Over the last few years, Turkey-EU relations have been plagued by animosity as a result of the destruction of Turkey’s EU accession process and increased EU criticism over democratic backtracking in the country. However, the seriousness of the current situation is unprecedented. The latest escalation in relations came about as a consequence of the European Parliament resolution of November 2016, which recommended a temporary freezing of accession negotiations in response to the serious deterioration of the rule of law and human rights following the 15 July 2016 failed coup. In December, Member States, rather than suspend talks, agreed that ‘under the currently prevailing circumstances, no new chapters be considered for opening’. While EU leaders needed to respond to developments in Turkey, it was rather absurd to hear EU officials at the same time talking about the accession negotiations and Turkish membership as if it was an ongoing, problem-free process and that Turkish accession was on the cards. In reality, the EU more or less shut the door on Turkey years ago.
This fact makes the EU far from blameless for the troubling situation in Turkey today. Long before Ankara began to wander off the democratic path, relations were increasingly difficult as a result of some EU leaders constantly reopening the question of whether Turkey was a suitable candidate for full membership or bluntly rejecting Turkey’s membership altogether. The blocking of negotiating chapters was a particularly destructive policy. Chapters are roadmaps for change and by blocking some of them a key instrument for reform was removed. This is particularly evident with chapters 23 and 24, which are related to the judiciary and fundamental rights and freedoms. As a consequence, the EU lost leverage over Turkey because the reform process is inextricably linked to the accession process. Unfortunately, Turkey’s accession has been used and abused over and over in the context of many political campaigns, referendums and elections for years.
It took a humanitarian crisis, and the EU’s desperation to outsource the problem, for the EU to adjust its approach towards Turkey. Unfortunately, this reinvigoration came about too late. German Chancellor, Angela Merkel, could have used her weight much earlier to broker a breakthrough in the dead-locked process but rather chose to support the status quo. Due to this lack of investment in a crucial strategic relationship, Turkey’s leadership currently does not care what the EU has to say, a sentiment that is shared by a considerable part of society who feel let down by the Europe that once inspired them.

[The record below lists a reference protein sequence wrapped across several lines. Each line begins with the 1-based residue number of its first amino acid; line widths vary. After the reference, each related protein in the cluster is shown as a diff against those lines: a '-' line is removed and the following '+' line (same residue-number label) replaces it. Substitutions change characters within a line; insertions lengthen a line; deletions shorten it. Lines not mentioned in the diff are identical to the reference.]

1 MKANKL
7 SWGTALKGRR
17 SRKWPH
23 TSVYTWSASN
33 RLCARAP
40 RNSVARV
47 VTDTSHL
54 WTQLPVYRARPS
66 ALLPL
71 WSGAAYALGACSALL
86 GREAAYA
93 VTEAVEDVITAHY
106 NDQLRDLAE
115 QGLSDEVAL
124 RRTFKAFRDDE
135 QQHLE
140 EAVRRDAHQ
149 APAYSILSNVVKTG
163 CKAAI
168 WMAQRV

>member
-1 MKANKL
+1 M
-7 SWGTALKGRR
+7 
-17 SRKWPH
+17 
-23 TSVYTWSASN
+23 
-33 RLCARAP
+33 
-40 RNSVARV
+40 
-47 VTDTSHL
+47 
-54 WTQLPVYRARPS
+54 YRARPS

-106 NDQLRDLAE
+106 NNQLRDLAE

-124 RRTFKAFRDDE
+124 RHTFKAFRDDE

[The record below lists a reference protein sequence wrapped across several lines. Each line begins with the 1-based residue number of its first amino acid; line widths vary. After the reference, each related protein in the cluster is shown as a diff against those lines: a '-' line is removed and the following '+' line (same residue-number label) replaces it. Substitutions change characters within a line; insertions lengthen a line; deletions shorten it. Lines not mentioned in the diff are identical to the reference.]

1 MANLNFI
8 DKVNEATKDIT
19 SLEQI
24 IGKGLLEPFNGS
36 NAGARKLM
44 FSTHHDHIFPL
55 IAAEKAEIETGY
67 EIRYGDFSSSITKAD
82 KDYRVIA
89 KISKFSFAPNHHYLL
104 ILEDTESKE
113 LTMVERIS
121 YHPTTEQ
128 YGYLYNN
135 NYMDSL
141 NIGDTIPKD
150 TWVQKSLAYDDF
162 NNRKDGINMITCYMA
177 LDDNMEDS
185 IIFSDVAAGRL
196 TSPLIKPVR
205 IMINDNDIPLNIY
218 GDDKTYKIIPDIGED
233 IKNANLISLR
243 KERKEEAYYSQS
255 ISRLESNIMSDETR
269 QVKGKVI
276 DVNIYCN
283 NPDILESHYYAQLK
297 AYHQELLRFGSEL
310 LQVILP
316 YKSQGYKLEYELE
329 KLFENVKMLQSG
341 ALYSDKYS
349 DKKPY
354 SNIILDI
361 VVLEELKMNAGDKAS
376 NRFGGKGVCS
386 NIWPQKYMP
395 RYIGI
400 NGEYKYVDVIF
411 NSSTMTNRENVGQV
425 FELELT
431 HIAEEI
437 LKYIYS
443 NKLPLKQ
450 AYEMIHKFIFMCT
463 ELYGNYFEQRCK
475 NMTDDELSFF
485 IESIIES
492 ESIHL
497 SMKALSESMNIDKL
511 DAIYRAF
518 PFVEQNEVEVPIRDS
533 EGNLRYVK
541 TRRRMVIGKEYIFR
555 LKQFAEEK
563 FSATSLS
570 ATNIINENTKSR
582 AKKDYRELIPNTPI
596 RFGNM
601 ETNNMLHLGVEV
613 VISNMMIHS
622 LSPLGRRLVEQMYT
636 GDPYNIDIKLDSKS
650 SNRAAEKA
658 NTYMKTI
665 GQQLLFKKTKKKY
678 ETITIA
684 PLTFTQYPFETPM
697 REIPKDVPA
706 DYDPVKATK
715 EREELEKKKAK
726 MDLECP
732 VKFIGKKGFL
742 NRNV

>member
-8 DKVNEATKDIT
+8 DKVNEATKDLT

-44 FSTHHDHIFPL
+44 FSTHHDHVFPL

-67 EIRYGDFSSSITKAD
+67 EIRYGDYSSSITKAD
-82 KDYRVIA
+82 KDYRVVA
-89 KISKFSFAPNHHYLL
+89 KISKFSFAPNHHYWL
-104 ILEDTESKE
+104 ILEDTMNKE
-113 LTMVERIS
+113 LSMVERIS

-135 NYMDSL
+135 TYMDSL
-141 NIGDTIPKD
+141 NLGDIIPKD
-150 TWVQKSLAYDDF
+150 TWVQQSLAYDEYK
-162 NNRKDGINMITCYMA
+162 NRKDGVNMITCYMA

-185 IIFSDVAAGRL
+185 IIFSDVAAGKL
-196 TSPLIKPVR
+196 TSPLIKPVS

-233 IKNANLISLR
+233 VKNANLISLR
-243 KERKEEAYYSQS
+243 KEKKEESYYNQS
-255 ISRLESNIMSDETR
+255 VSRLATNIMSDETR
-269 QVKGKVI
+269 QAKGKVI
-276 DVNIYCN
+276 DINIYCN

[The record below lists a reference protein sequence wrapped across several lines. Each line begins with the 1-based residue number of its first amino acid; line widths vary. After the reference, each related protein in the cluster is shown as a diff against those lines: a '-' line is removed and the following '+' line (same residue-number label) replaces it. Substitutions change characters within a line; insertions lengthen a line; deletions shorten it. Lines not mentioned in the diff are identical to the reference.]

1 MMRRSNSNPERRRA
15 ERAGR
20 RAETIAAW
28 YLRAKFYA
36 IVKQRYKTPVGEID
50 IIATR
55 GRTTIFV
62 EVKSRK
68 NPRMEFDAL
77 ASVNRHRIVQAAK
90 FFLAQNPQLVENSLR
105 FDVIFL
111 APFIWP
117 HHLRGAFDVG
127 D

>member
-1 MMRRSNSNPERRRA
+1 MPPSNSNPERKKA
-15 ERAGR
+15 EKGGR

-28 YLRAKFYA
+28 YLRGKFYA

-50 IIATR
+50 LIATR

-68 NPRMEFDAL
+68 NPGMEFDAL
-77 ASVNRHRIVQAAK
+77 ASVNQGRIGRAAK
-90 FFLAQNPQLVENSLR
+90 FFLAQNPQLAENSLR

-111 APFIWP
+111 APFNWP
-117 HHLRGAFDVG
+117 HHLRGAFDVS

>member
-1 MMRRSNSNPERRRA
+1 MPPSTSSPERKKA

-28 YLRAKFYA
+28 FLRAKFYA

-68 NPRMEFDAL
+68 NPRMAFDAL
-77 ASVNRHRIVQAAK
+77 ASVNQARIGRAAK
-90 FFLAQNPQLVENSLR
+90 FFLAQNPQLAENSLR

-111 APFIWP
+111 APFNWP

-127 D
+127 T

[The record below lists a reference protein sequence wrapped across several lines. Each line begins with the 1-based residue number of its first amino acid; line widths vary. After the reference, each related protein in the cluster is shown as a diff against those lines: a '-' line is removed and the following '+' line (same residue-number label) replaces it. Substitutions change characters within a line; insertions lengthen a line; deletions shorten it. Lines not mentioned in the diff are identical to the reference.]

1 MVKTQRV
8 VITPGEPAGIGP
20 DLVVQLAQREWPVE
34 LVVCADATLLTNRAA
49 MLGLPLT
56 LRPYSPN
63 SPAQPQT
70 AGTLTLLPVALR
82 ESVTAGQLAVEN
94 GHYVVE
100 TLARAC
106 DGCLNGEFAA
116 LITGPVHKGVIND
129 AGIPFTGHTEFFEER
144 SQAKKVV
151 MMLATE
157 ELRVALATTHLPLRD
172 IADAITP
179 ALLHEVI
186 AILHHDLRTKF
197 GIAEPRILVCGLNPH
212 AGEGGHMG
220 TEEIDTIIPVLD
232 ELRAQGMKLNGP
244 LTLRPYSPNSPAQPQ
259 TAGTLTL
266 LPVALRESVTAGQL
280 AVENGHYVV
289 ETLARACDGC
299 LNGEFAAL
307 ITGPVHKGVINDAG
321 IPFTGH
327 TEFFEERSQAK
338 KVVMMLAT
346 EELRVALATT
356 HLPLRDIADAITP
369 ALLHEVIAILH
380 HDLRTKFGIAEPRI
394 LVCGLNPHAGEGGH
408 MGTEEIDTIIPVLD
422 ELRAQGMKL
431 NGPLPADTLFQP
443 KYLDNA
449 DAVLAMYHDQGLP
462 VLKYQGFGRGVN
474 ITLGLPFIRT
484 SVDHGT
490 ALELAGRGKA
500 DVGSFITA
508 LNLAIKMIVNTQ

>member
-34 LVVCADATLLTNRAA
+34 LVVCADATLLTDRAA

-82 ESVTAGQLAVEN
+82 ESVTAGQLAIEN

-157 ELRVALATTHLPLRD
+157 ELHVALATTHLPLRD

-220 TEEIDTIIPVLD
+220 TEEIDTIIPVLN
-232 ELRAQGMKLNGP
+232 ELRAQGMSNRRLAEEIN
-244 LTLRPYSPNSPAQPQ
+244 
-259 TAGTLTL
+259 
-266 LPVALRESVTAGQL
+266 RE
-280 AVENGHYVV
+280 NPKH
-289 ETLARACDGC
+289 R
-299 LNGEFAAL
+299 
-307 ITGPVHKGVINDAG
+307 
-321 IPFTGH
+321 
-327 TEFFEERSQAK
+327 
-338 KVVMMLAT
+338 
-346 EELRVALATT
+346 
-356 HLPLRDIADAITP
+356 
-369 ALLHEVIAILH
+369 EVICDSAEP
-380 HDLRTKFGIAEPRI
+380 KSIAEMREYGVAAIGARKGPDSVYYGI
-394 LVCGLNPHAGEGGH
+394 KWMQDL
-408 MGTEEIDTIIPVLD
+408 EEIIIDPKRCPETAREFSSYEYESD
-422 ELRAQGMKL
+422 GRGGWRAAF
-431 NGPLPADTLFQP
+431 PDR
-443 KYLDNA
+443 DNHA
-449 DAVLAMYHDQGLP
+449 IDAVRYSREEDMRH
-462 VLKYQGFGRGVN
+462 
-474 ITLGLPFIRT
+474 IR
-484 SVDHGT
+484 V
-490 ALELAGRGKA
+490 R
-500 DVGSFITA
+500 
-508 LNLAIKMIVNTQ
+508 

Yet so far, despite the rising tensions and enflamed rhetoric neither Ankara nor the EU has yet been willing to officially pull the plug on the accession negotiations although both sides almost certainly recognise membership is never going to happen. For Ankara, there are likely concerns over the possible economic consequences of such a step. Turkey cannot afford to take such a big risk at a time when the Turkish economy is already facing difficulties. In this sense, Europe’s anchor is crucially important. Meanwhile, the EU is also unlikely to end the accession process as it fears the possible blowback. Beyond the migration deal, Turkey is a key strategic partner on a number of other important issues including energy and counter-terrorism. Moreover, it is unlikely that achieving the necessary consensus between Member States would be easy. In that sense, the EU would prefer it to be Ankara to officially end the process by coming up with a new proposal. While there are many rumours flying around that Ankara is working on a new model for its relations with the EU, such an alternative has yet to materialise.
Looking ahead to the next few months, there is unlikely to be a major breakthrough. However, a number of events in the coming months could have a significant impact on the future shape of relations. The outcome of elections in key EU countries where far-right groups are increasingly powerful – the Dutch elections in March, presidential elections in France in April/May, parliamentary elections in France in June, and German elections in September; a referendum on 16 April on constitutional amendments aimed at transforming Turkey into an Executive Presidency; the start of negotiations between Turkey and the EU on upgrading the Customs Union; keeping the March 2016 migration deal on track and linked to that the issue of lifting visa obligations for Turkish citizens once Turkey fulfils a long list of conditions, including a change to its anti-terror laws; a breakthrough in the talks aimed at reunifying Cyprus. A Turkey-EU summit is also expected to take place before the summer.
The EU and Turkey have reached one of the most difficult, yet at the same time most important moments, in their decades-old relationship. It will require visionary and pragmatic leadership and smart diplomacy to prevent a further breakdown in relations. What is at stake here is not simply the future of the EU’s relations with a key strategic partner but the future of Turkey’s Europeanisation process, which has been at the centre of the country’s modernisation since the Ottoman period. What Europe really needs is a long-term strategic vision. Yet at a time when the future shape of the EU itself remains unclear such a vision is unlikely to materialise any time soon.
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